One million white people moved back into Detroit on June 10, 1997. They celebrated the Red Wings seizure of hockey's Stanley Cup, absent from the city for 42 years, and the recapture of a city white people mostly fled 30 years ago. They were unafraid and took great pride in their propriety, the decorum that a teenage Bubba helped raze in 1984, after the beloved Tiger's won a rare pennant, as he posed and waved a red team flag beside a burning overturned black cop car. In 1997, thirteen years later, the million white people march, unlike Farrakhan's in its spontaneity, promised not a hint of revolution. Rather, white people rallied to prove their reliability as respectful spectators.
The white people celebrated the four game sweep of the Philadelphia Flyers, waved brooms, and attached a hammer and sickle to the flying red wing emblem of the home team. They scoffed at the anti-communist screams of Philly fans, bitter over the Russian presence on the Red Wings, their Flyers individualist style overwhelmed by the Soviet influence on collective hockey play. Some Red Wings fans shouldered red flags. The white people sanitized the revolution and consumed the city's best temporal offerings. They spent more than 40 million dollars in downtown Detroit, underscoring the heady times of the stock market and the rolling dice of Tiger-Red Wing-Pizza-Casino owner Mike Illitch. Capital reigned triumphant, no alternative in sight.
Worried class-conscious heads three miles east in the UAW's Solidarity House, on Jefferson, hoped no one would compare numbers with their dreams of 20,000 mostly white union folks at a planned march against corporate greed on June 21. Then they joined the parade--just as they used their special vantage to invite the industrial working class to watch hydroplane races on the Detroit River, a virtual open sewer but the lone river of three in the city that the demands of capital could not encase in concrete.
The UAW lost 1/2 million members in the decade. A two-year newspaper strike of mostly white people led by the UAW collapsed when the union leadership demanded the right to unconditionally surrender to Knight-Gannet, then threatened to call the police when the corporation reaffirmed its views on class war. The union did not comment about the absence of support for the strike, an action whose demands were never clearly articulated, in what they call "Union Town." The union's "Research Bulletin" says 3.8% of the city's residents are unionized. One UAW member worked the night shift, then brought his two teen-age sons to the celebration, the family hauling a huge rendition of the team mascot, a tentacled octopus sons and Dad crafted together at home.
It is a Red Wing tradition to throw a live octopus on the ice during the Stanley cup playoffs. The tradition became an anathema when Detroit fans showered the ice with plastic octopi during a losing effort against New Jersey two years ago. Then upstart Florida fans began to pelt the ice with plastic rats. The league instituted a minor game penalty for such remunerative rowdiness.
The white people in downtown Detroit on June 10th danced in a city now more than 80% black, where over 100,000 children are without immunizations and the chances of a black child completing high school are one in three, much better odds, though, than those offered gamblers at the city's projected casinos.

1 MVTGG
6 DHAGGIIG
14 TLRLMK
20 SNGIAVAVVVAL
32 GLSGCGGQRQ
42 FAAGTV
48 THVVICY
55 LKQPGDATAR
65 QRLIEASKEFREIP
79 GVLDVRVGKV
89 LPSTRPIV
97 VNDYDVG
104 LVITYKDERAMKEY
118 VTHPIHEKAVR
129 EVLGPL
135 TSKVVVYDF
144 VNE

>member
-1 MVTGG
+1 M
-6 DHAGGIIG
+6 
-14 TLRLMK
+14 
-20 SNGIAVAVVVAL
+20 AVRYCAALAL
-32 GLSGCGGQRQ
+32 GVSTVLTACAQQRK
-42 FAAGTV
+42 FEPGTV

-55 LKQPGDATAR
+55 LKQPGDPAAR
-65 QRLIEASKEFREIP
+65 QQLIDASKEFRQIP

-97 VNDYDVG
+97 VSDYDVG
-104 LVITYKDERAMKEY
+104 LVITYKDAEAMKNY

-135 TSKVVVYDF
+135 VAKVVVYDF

The white people patted the noses of mounts ridden by the once-hated Mounted Police Unit, trained to adapt to conditions even better than their masters: calm in serene areas, unbothered by the touch of curious children; in earlier days, charging with stamping feet into crowds of workers or anti-war students. The last chief of police did not make the jubilee. He is in Milan Federal Prison, 60 miles west, unable to explain the one million dollars in cash found stuffed in the ceiling in his modest Detroit home. In 1996, the Detroit Police Department caused the City Council to forfeit nearly one million dollars to citizens bringing suit against police brutality.
Thirty years ago this summer, the city of Detroit was in flames. Troops were recalled from Vietnam to make war on the city's citizens and enforce a twenty-four hour curfew. Cops in the downtown Algiers Motel tortured their captives. More than 40 people were killed. Rumors set the deaths at over 100. More still were corralled in stockades on Belle Isle, once named Pig Island, where the Detroit Grand Prix now runs. It's called an 86 mile test of fuel economy but is a favorite of the black tie set. After the rebellion, a national commission decried white racism as the source of the uprising. 100,000 black workers got industrial jobs around the U.S. Poverty programs boomed. City ADC roles doubled in four years. The night-raids of welfare workers looking for men in the house came to a quick halt. White folks left Detroit in droves, using freeways. The immediate cause of the rebellion was a fierce police assault on a passenger car.
Hockey is more white than any other major North American professional sport. It's played by the children of working class Canadians, miners kids; and with more frequency now, U.S. college grads raised on rinks and accustomed to playing on glass-ice with ample pads and mouth guards. These are the fellows with their teeth. They inherit a few of the traditions of their predecessors like Bernie "Boom-Boom" Geoffrion, "Leapin' Lou" Fontinato, Rocket Richard, Terry Sawchuck, "Gump" Worsley, no-masked goalies and corner grinders from earlier days. Surely present millionaire hockey salaries are built on the bloody stitch work done on the benches in hockey's golden era.
Urban planners at Wayne State University in central Detroit privately wonder what will happen to the black super-exploited class when Detroit's center is fully reclaimed in fact and in consciousness--when it is possible to remove the barricades in front of the Renaissance Center on the river front. The planned population shifts that disappeared Hastings Street, the Black Bottom; simply reshuffled the poor from one inner city area to another. White citizens of an area known as Poletown had some mobility, though they resisted the capture of their city by the radical Detroit Mayor Coleman Young and General Motors. One Poletown parish priest who stood with a cross in front of his church to deflect oncoming bulldozers died of related stress. GM won. Their plant won't pay taxes until the next millennium. The residents lost and moved away.